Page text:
Posted August 25, 2000, 12:45 p.m. e.s.t.
July was a bad month for Cuban cigar lovers. Although they couldn't be more different men, two great cigar merchants died that month. One man was a well-educated English gentleman with a taste and style for the good life that included enjoying and importing cigars. The other was a simple Cuban with a passion for smoking and selling the best in the world.
I am talking about Nicholas Freeman, the chairman and part owner of the British importer of Cuban cigars, Hunters & Frankau, and Pedro Gonzalez, the manager of the Havana cigar shop, 5th Avenue and 16th La Casa del Habano. Nick, 62, died on July 28 in London after a long bout with skin cancer and Pedro, 52, died on July 4 of a heart attack.
It's a shame to lose two men like them. Good cigar merchants, like Nick and Pedro, are just too few and far between. Both were incredibly well informed about their product and both were more than happy to share their knowledge. Hanging out with either one was always an experience, whether we were talking about their latest shipment of cigars or gossiping about the cigar trade in general.
I remember one morning I met Nick for a business breakfast -- something he found incredibly uncivilized, but I insisted -- at the Lanesborough Hotel in London. It was in the early days for Cigar Aficionado magazine and the Englishman was asking how he could help. We were smoking Davidoff Haut-Brions together, enjoying them with our morning brew. About five minutes into the meeting the maitre d' came over and asked if we would put out our cigars. Nick asked why. The man said that the table across the room -- the only other table with people -- complained.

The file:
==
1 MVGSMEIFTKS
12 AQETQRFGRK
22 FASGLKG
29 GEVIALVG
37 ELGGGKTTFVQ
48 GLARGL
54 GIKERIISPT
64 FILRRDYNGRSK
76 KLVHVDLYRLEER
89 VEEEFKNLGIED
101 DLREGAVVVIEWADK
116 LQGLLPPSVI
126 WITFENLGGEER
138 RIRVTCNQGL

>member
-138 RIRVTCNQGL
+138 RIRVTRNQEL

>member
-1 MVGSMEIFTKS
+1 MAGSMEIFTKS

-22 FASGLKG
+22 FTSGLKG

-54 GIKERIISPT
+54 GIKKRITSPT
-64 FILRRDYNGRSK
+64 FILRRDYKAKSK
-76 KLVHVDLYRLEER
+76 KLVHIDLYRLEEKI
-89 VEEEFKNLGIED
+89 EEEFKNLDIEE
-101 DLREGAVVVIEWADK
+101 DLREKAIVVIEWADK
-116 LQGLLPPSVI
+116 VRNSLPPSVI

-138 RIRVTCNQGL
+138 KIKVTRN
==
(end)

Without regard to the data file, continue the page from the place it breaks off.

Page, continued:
Nick looked at his cigar, then shook his head in disbelief. "I am not putting out this cigar," he said in disgust. "It's too good to put out. Besides, this is England." He walked over to the other table and politely asked the elderly couple if they were American. They said yes. "Well, this isn't America, and if you don't like my cigar, you can simply leave," he said, taking a great drag on the Haut-Brion and puffing smoke over their heads. So much for being a stick-in-the-mud, boring Englishman. He was my hero that day.
Pedro was a slightly earlier cigar hero to me. Marvin Shanken and I made our first trip to Havana in September 1991, and we were dying to buy some cigars the moment we arrived on the island. Somehow we came across Pedro's shop, where the small, friendly man worked with Enrique Mons, one of Cuba's greatest cigar merchants. It was really the only serious place in Havana to buy cigars at the time. The minute we arrived in their small, dark, dank shop, the cigar party began. We were smoking Monte No. 2s, drinking rums and talking cigars. We didn't roll out of there for three hours, and when we did we knew a hell of a lot more about Cuban cigars and Cuban people.
It was moments like those that made both men great cigar merchants. It was all about the love of Cuban cigars and the love of the people who bought and smoked them -- something a lot of cigar merchants seem to forget.
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